The writing is top-notch and the pacing is lightning fast. Don’t miss out on a truly unique science fiction adventure.
Denver battles space pirates and even takes up against the megalithic Church of Mars. A lot of fascinating political intrigue and mystery, wonderfully woven into the galactic plot. There's an exciting DENVER MOON prequel story called METAMORPHOSIS that complements the book really well!
Great read - so excited for what's next.
Top reviews from other countries
The world of Denver Moon is the best thing about it. While I had initially felt that the sci-fi elements were merely introduced to add interest to what was otherwise would be a typical crime fiction, the two genres build together through the plot progression and mystery elements. This genre blend, along with adding interest, also compensates from some of the novel's weaknesses. If it were solely a mystery novel, the fact that the PI protagonist is, at times, woefully unintuitive would be hugely irritating and the predictability of some plot elements would make it a pointless read. By weaving it together with the sci-fi setting - complete with a struggling society and an extremist religion reacting against a destructive plague – these negatives are mostly negated. While it is quite obvious from the outset who will live, who is telling lies, and who wears a mask, the sci-fi elements add a level of unpredictability as it is harder to determine HOW these things have been achieved.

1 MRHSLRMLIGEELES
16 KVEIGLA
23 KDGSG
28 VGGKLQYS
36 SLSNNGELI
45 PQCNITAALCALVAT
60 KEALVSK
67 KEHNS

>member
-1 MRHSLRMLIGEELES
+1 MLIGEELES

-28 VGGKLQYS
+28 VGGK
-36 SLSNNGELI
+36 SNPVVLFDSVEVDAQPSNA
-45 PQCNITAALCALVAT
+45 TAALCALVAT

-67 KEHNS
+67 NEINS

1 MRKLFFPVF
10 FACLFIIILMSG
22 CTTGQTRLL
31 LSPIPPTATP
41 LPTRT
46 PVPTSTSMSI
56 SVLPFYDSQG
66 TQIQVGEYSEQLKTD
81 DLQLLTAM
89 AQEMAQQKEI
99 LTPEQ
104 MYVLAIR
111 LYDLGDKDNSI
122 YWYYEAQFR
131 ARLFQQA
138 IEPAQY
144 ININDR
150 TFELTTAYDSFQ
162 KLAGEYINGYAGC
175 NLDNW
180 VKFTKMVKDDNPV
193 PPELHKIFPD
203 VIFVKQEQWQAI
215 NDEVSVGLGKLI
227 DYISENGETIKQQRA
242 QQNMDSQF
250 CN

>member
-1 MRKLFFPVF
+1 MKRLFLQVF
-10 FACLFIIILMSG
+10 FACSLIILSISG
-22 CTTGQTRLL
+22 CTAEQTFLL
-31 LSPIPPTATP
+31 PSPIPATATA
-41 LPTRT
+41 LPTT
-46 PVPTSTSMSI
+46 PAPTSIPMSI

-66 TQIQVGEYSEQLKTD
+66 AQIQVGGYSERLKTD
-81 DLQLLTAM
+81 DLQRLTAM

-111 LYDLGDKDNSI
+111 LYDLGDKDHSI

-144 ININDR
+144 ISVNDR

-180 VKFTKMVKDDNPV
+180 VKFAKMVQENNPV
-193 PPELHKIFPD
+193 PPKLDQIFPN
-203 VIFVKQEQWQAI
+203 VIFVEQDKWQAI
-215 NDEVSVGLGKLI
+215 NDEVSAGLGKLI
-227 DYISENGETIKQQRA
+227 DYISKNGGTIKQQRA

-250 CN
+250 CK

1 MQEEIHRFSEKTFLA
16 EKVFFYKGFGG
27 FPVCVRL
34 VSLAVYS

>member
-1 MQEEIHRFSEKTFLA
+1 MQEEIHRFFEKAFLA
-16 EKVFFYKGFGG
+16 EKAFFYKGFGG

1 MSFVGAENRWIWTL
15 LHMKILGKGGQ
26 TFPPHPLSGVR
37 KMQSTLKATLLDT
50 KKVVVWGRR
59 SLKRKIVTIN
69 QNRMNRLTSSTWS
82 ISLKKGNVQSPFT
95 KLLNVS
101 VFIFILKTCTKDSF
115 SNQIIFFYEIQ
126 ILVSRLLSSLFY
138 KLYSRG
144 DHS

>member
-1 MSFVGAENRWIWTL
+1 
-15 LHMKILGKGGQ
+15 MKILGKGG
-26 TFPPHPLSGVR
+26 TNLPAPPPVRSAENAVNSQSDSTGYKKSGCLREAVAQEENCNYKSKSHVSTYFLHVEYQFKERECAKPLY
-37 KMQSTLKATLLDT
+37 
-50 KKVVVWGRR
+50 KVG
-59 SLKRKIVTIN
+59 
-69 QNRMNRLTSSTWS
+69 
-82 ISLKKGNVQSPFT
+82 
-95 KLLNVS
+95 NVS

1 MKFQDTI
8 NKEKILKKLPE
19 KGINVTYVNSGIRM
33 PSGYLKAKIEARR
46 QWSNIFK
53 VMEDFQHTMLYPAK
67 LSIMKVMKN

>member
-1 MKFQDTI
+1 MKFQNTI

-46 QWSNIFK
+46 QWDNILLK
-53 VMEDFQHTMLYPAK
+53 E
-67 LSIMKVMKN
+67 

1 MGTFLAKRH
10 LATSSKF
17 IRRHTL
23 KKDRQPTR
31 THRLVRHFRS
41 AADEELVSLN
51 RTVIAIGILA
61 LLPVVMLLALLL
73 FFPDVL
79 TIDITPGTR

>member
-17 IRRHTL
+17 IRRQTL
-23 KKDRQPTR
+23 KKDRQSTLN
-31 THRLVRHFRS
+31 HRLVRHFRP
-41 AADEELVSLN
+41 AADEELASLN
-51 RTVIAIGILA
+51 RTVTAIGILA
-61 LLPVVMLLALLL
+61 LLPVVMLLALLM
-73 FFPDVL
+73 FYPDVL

The novel is a definite starter novel for a series and naturally leaves a lot of questions unanswered about the world and the characters. In Denver Moon, however, the authors have sprinkled just enough information to draw the audience in and leave them looking forward to whatever sequel he produces.
The main character is refreshingly entertaining, although this is occasionally at the expense of character depth. The relationships between various people in the story are well developed, as is the mystery itself. This book is a real page-turner, and I'm excited to see where the authors choose to take it next.
The highlight of Denver Moon is definitely the world-building aspect of it - if you enjoy being fully immersed in a totally unique universe, I highly recommend this book.